One of Northern Ireland’s mass vaccination centres is planning to administer jabs to 1,300 frontline workers a day.
The centre in the newly built, but yet to open, emergency department at the Ulster Hospital will run seven days a week and 12 hours a day until at least early February.
The ED, which is due to open for accident and emergency patients in the autumn of next year, has been repurposed as a vaccination facility for healthcare and care home workers.
It is one of seven centres across Northern Ireland.
There will be one other on a hospital site – at the Royal hospital in Belfast – while the other five will be in leisure centres.
The Ulster Hospital will see 18 health and care home staff vaccinated at a time in separate bays. The vaccinators working in the centre are scheduled to vaccinate six people per hour.
The facility includes areas for people to be monitored for 15 minutes post-jab.
Health minister Robin Swann and the head of Northern Ireland’s Covid-19 vaccine programme Patricia Donnelly visited the site on Wednesday only hours after the approval of the Pfizer vaccine was announced.
While the Ulster Hospital centre is due to start vaccinations on December 14, it is anticipated some of the other centres could start operating before that.
“We’re very excited, but we knew approval would come at some point for some vaccine,” said Ms Donnelly.
“So we’ve been preparing for that, we feel a great sense of responsibility for getting this right. And we hope we put in place exactly the right kind of arrangements that will do that.”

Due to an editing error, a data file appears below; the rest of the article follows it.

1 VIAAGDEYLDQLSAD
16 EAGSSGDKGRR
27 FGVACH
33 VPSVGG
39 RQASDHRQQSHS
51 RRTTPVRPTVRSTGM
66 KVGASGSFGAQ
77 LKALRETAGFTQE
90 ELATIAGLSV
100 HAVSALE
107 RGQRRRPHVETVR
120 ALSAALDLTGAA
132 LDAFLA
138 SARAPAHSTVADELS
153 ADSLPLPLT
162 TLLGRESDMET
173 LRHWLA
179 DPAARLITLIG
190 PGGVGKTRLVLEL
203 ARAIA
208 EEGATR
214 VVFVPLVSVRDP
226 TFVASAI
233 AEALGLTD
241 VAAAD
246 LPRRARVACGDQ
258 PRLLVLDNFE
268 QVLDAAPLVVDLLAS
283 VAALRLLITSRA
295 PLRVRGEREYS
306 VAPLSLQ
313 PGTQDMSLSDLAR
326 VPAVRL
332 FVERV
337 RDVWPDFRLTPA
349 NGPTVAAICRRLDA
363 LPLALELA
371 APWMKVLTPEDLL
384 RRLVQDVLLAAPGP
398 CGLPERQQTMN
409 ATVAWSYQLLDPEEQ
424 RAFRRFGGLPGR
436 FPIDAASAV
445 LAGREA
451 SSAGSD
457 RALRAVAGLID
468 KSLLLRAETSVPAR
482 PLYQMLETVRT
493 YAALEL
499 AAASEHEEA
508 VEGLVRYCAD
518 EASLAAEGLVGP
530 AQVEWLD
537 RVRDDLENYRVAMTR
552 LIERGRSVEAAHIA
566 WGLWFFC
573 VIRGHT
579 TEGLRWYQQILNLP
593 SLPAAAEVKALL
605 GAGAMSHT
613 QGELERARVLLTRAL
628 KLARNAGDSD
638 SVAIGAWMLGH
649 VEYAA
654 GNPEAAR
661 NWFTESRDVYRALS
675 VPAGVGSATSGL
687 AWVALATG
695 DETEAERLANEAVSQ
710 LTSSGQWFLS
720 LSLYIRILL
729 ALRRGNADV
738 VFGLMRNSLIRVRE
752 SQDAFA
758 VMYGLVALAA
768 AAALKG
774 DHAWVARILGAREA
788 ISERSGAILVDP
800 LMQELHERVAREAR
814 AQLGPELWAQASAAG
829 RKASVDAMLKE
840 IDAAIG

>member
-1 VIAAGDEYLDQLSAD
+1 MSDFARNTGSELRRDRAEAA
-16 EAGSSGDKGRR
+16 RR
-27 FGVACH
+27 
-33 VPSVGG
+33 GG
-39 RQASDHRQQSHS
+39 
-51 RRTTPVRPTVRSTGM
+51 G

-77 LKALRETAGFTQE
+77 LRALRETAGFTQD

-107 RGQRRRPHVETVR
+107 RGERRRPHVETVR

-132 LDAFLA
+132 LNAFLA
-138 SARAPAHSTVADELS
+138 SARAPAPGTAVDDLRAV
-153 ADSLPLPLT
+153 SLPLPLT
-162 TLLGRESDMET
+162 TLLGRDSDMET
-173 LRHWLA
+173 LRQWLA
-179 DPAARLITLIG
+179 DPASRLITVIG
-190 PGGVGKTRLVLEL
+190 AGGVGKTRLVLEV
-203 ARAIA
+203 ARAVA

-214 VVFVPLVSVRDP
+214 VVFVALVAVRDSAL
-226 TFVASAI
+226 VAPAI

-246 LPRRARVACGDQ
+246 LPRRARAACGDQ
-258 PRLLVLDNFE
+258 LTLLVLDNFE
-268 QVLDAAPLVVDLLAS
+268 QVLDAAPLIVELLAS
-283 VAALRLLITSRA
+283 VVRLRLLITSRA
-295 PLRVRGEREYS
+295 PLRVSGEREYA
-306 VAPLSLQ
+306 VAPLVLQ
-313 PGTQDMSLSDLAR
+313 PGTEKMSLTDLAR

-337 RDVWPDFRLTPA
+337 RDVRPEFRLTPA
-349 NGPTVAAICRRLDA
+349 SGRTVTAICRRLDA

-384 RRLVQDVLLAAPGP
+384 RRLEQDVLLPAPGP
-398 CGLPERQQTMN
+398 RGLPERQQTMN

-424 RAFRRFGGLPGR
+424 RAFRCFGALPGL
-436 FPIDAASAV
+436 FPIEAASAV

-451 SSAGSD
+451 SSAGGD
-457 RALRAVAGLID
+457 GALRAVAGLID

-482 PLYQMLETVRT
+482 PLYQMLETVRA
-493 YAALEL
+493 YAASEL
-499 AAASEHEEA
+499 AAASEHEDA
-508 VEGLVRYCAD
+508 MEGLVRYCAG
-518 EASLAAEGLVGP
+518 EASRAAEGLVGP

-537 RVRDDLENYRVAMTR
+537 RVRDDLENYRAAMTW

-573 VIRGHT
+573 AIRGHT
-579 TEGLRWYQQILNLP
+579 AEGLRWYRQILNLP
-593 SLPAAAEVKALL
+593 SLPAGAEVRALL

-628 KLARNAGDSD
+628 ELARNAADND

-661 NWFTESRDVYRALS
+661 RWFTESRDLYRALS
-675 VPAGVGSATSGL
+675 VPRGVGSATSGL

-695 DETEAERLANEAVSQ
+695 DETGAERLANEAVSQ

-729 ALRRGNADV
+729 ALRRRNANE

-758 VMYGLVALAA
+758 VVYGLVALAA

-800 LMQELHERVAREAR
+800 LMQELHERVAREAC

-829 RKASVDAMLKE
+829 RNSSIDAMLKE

She added: “We’re expecting deliveries by next week. And once we have it in the warehouses here then we know we can deploy safely.”
Ms Donnelly said the vaccination was different to other programmes in the past because workers have to travel to a central location to get the jab.
At the Ulster Hospital, the Pfizer jabs will be stored in freezers in the nearby hospital pharmacy building.
“We’ve made a very big ask for staff, because we’ve been saying ‘expect to get it within the next number of days, a number of weeks’,” said Ms Donnelly.
“And when we actually call them it might be quite short notice to do that, but we’ll do it as soon as we possibly can.
“Normally in the flu vaccine programme, we bring the vaccine to staff to let them take it up.
“But with this vaccine we cannot bring the vaccine to staff so we’re asking staff to come to the vaccine, which will be in these large centres. So we’re doing a call out and hope we’ll have a good range of uptake.”
Ms Donnelly said the overall target for the vaccination programme was 75% of the population. But she expressed hope there would be higher uptake among healthcare staff.
“We think those who perceive themselves as vulnerable because of their level of exposure, it will be higher than that (75%), so we’re preparing for it to be higher than that and we hope that it will be higher than that,” she said.
“But 75% is a very ambitious target for the UK, overall.”
Ms Donnelly said she hoped everyone in Northern Ireland who wanted a vaccine would have had a chance to get it by next summer.
“If we have the continuous supply, we will be confident that we can deliver this by the summer,” she said.
“But you know, make no mistake, the high priority, vulnerable groups will be dealt with immediately.
“And they will be dealt with very early in 2021 and as many as possible within this year.”
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